NZD/USD 1-3 month: We saw the first test of the critical 0.7800 support area yesterday. That test failed but we are watching for further attempts, any break below then targeting 0.7455. Long speculative positioning is being unwound, and NZ’s economic data momentum is likely to slow during the next few months, all adding to the bearish case.
AUD/USD 1 day: Above 0.9565 says this 2-day upward correction will have much further to go, below 0.9375 says the downtrend is intact.
AUD/USD 1-3 month: The contracting range since July 2011 has broken down decisively, pointing towards 0.9200 during the next few months. The Australian data flow is unsupportive, and the RBA is likely to ease further to 2.0% by Q1 2014.
AUD/NZD 1 day: Now targets the 1.1830 low of 29 May.
AUD/NZD 1-3 month: The corrective rally we were expecting to reach 1.2150 may be over. If so, the trend decline will resume to below 1.1800. Relative fundamentals (e.g. RBA easing to 2.0% vs RBNZ stuck at 2.5%) favour the NZD medium term.
NZ 2yr swap yield 1 day: Taking the lead from US and Australian bond yields overnight (see above) it should open unchanged at 3.02%. Any hawkish surprise from the RBNZ should only nudge it a few bp higher because it has been pre-empted to some extent.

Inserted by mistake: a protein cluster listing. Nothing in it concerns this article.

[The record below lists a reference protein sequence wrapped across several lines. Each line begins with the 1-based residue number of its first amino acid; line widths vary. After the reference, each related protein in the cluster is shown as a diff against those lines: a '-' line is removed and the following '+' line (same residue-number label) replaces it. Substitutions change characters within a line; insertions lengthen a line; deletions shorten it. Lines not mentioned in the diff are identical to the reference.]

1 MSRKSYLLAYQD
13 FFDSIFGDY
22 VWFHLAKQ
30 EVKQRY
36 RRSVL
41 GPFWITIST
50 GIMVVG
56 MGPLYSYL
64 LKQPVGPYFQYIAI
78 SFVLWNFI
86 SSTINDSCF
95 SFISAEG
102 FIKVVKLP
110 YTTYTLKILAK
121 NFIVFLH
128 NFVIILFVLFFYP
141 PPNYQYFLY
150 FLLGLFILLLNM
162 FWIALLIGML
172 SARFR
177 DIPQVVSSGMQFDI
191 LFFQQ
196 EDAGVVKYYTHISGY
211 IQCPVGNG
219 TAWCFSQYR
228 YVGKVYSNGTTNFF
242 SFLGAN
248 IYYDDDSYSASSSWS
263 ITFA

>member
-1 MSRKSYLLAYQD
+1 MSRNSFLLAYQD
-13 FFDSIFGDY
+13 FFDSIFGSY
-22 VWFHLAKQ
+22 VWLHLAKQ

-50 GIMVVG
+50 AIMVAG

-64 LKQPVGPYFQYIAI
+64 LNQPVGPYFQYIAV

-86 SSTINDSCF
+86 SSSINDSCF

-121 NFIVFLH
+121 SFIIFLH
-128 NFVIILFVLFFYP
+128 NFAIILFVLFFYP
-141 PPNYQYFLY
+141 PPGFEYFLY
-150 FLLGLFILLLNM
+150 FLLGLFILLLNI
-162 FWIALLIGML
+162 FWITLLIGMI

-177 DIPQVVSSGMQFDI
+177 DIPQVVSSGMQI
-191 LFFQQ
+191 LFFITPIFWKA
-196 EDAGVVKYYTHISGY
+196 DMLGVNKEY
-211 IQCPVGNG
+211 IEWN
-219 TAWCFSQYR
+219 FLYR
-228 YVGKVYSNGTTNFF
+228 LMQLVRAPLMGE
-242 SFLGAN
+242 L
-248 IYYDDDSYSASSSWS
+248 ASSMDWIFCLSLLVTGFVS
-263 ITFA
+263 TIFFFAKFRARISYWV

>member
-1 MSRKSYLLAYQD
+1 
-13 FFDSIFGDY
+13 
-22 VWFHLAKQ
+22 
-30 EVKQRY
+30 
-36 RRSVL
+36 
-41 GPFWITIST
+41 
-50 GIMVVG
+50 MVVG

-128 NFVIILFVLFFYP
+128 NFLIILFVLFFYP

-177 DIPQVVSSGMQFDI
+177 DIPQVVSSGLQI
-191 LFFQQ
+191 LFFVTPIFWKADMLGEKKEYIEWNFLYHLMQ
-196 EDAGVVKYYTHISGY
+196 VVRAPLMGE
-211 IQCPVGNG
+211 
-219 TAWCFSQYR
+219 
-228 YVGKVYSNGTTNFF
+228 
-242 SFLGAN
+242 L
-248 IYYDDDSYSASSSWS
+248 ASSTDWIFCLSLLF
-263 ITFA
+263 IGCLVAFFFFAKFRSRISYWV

NZ 2yr swap yield 1-3 month: The 2.80% level should now provide solid support in the event of any corrective declines if Fed QE reduction fears subside. Late-2013, though, we expect a rise above 3.20% based on NZ’s improving fundamentals and eventual RBNZ tightening in 2014.
Westpac Banking Corporation ABN 33 007 457 141 incorporated in Australia (NZ division). Information current as at 13 June 2013. All customers please note that this information has been prepared without taking account of your objectives, financial situation or needs. Because of this you should, before acting on this information, consider its appropriateness, having regard to your objectives, financial situation or needs. Australian customers can obtain Westpac’s
financial services guide by calling +612 9284 8372, visiting www.westpac.com.au or visiting any Westpac Branch. The information may contain material provided directly by third parties, and while such material is published with permission, Westpac accepts no responsibility for the accuracy or completeness of any such material. Except where contrary to law, Westpac intends by this notice to exclude liability for the information. The information is subject to change without
notice and Westpac is under no obligation to update the information or correct any inaccuracy which may become apparent at a later date. Westpac Banking Corporation is registered in England as a branch (branch number BR000106) and is authorised and regulated by The Financial Services Authority. Westpac Europe Limited is a company registered in England (number 05660023) and is authorised and regulated by The Financial Services Authority. © 2010 Westpac Banking Corporation. Past performance is not a reliable indicator of future performance. The forecasts given in this document are predictive in character. Whilst every effort has been taken to ensure that the assumptions on which the forecasts are based are reasonable, the forecasts may be affected by incorrect assumptions or by known or unknown risks and uncertainties. The ultimate outcomes may differ substantially from these forecasts.